Limited liability at NSEL PDF Print E-mail
Thursday, 23 October 2014 02:26
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Govt gets it completely wrong on FTIL-NSEL merger

Given how the individuals who lost money at NSEL were fully aware of the risks involved and that such products violated trading norms—they were essentially financing products offering substantially higher rates of interest than what was available in the market—it is not immediately clear why the government feels they need to be compensated. Indeed, apart from NSEL, the brokers who guaranteed high returns to clients who bought these contracts also need to bear some part of the responsibility. More important, since NSEL’s accounts don’t list them as liabilities—the money is owed by defaulting parties on the exchange—it is not clear how merging NSEL with its parent FTIL is going to resolve the problem, even if we were to assume FTIL managed to liquidate its assets; it had cash and balances of R120 crore at the end of March 2014 as compared to the dues of around R5,500 crore to around 13,000 investors.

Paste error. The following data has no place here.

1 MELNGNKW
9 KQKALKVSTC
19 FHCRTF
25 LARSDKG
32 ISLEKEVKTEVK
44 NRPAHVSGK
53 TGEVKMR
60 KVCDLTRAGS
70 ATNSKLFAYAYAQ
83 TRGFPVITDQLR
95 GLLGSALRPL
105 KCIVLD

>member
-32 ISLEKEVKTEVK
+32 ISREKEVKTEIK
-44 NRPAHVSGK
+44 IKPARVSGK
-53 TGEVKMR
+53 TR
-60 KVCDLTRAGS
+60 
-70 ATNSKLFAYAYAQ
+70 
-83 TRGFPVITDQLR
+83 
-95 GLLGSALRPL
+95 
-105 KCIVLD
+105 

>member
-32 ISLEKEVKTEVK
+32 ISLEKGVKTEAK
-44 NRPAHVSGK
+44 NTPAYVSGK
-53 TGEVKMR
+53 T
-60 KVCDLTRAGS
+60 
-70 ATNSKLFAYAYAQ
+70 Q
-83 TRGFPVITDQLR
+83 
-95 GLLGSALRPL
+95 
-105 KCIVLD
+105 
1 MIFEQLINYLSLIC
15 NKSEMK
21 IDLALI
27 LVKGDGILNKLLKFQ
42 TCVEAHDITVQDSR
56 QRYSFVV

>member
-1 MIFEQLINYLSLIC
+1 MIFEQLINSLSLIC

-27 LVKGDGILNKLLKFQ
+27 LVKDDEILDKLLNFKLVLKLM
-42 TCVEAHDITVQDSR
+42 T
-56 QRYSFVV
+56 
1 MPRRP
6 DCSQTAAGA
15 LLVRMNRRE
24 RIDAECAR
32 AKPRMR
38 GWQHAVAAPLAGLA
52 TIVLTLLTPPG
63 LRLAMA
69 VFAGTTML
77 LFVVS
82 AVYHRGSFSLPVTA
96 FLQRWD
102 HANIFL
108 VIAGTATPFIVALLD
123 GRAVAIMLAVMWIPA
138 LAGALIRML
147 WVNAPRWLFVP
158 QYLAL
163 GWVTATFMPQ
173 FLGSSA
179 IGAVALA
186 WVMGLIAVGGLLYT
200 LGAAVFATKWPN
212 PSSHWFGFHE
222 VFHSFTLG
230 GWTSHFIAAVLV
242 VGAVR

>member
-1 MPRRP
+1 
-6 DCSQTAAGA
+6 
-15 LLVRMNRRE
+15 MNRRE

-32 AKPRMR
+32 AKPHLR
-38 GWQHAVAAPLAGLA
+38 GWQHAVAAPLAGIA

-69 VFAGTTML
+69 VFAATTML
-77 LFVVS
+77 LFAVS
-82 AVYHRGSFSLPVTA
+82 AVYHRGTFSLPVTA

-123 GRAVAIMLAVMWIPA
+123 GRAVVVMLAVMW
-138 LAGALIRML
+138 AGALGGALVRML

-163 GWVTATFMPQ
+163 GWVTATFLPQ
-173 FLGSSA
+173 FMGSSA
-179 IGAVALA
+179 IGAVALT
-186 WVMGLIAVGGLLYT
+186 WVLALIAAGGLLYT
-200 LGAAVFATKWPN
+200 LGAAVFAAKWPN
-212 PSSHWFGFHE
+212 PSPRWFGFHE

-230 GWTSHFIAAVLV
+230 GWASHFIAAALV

What is a lot more worrying, however, is that the central government has, by merging the subsidiary with the parent, completely thrown to the winds the principle of limited liability. Under limited liability laws, a person’s liability in a company is limited to his/her equity contribution in the firm. It is this limited liability principle, the world over, that ensured people invested in firms to set up ventures which, sadly, also went bankrupt on occasion. If investors knew their personal assets could also be attached, many would cavil about investing in any ventures. Asking the parent FTIL to take over the liabilities—proven or unproven is not even the question—of the subsidiary NSEL is essentially making the point that FTIL’s liabilities extend beyond its investment in NSEL. Apart from the fact that it will have a very negative impact as far as corporate India is concerned—many other investors can theoretically have their liabilities extend beyond their equity investments in companies—it is not even clear what the ‘public interest’ is here. The merger is being done under Section 396, a section used only rarely, and in the public interest. If it is to be assumed NSEL’s 13,000 investors comprise the public, what of the 55,000 FTIL non-promoter shareholders? The sooner the government rescinds the merger order the better.



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